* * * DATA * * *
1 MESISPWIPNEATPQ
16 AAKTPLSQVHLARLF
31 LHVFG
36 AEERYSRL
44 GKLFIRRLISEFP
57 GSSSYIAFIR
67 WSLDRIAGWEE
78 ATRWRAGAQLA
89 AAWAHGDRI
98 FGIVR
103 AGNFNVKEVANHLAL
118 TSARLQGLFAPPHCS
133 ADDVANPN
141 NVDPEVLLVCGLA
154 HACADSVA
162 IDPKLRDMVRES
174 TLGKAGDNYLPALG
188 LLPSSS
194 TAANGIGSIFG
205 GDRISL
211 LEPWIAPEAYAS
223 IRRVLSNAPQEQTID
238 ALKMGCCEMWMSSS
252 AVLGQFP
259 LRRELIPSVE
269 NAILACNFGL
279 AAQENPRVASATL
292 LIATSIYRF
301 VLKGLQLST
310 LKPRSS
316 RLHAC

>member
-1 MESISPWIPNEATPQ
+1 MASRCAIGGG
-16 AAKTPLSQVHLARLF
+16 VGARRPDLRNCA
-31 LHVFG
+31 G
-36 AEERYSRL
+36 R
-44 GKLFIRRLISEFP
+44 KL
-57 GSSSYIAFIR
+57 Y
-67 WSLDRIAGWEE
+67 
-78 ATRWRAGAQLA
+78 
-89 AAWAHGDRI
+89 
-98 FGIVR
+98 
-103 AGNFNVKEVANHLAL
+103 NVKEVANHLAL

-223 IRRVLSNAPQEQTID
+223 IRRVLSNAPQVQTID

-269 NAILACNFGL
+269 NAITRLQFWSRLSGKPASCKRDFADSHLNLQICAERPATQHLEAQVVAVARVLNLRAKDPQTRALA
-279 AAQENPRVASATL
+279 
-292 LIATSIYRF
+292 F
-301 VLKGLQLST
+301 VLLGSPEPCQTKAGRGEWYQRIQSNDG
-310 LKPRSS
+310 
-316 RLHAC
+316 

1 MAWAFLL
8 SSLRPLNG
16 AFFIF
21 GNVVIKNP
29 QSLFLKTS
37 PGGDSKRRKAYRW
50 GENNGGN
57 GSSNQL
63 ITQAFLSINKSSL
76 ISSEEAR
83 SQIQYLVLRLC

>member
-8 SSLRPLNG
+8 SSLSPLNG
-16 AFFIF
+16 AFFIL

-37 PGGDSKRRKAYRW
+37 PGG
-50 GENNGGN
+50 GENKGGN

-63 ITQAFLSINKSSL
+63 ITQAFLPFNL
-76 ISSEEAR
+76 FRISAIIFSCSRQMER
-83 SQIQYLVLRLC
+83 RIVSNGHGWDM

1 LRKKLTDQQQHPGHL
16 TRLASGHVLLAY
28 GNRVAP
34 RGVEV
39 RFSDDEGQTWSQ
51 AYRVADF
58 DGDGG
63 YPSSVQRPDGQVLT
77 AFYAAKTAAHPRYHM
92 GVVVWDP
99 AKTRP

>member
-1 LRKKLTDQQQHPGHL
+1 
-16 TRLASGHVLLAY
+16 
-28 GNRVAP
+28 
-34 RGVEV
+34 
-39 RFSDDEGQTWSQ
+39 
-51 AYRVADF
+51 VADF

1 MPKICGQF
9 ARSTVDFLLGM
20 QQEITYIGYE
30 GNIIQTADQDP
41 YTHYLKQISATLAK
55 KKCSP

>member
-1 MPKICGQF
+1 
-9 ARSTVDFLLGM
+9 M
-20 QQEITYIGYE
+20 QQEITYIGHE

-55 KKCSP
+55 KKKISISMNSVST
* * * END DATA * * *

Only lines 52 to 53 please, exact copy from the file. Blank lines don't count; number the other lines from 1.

+98 
-103 AGNFNVKEVANHLAL